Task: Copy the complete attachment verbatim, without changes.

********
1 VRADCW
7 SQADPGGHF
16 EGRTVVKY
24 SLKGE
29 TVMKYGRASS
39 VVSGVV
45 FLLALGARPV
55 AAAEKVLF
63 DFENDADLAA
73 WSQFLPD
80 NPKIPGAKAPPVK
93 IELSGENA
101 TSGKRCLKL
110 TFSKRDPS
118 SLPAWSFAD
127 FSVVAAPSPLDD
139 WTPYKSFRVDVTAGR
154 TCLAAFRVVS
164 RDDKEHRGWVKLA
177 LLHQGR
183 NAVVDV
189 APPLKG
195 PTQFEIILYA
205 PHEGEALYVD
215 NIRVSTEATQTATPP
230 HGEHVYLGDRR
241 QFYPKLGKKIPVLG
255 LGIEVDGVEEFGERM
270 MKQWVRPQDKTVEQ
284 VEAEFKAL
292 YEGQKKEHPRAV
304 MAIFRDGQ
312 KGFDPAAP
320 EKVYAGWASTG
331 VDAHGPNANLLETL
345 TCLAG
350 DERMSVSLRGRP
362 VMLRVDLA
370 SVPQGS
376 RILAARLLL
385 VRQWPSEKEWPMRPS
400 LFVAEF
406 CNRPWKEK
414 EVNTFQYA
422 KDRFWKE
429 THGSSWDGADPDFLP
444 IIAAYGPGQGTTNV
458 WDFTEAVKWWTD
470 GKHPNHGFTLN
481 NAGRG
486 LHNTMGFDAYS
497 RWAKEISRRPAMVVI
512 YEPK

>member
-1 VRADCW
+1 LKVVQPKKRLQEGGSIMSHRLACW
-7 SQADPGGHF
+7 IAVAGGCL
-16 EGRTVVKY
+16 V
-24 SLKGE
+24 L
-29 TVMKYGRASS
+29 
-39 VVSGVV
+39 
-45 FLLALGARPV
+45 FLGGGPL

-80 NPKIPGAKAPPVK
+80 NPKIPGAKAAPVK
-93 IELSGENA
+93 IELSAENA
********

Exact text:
1 VRADCW
7 SQADPGGHF
16 EGRTVVKY
24 SLKGE
29 TVMKYGRASS
39 VVSGVV
45 FLLALGARPV
55 AAAEKVLF
63 DFENDADLAA
73 WSQFLPD
80 NPKIPGAKAPPVK
93 IELSGENA
101 TSGKRCLKL
110 TFSKRDPS
118 SLPAWSFAD
127 FSVVAAPSPLDD
139 WTPYKSFRVDVTAGR
154 TCLAAFRVVS
164 RDDKEHRGWVKLA
177 LLHQGR
183 NAVVDV
189 APPLKG
195 PTQFEIILYA
205 PHEGEALYVD
215 NIRVSTEATQTATPP
230 HGEHVYLGDRR
241 QFYPKLGKKIPVLG
255 LGIEVDGVEEFGERM
270 MKQWVRPQDKTVEQ
284 VEAEFKAL
292 YEGQKKEHPRAV
304 MAIFRDGQ
312 KGFDPAAP
320 EKVYAGWASTG
331 VDAHGPNANLLETL
345 TCLAG
350 DERMSVSLRGRP
362 VMLRVDLA
370 SVPQGS
376 RILAARLLL
385 VRQWPSEKEWPMRPS
400 LFVAEF
406 CNRPWKEK
414 EVNTFQYA
422 KDRFWKE
429 THGSSWDGADPDFLP
444 IIAAYGPGQGTTNV
458 WDFTEAVKWWTD
470 GKHPNHGFTLN
481 NAGRG
486 LHNTMGFDAYS
497 RWAKEISRRPAMVVI
512 YEPK

>member
-1 VRADCW
+1 LKVVQPKKRLQEGGSIMSHRLACW
-7 SQADPGGHF
+7 IAVAGGCL
-16 EGRTVVKY
+16 V
-24 SLKGE
+24 L
-29 TVMKYGRASS
+29 
-39 VVSGVV
+39 
-45 FLLALGARPV
+45 FLGGGPL

-80 NPKIPGAKAPPVK
+80 NPKIPGAKAAPVK
-93 IELSGENA
+93 IELSAENA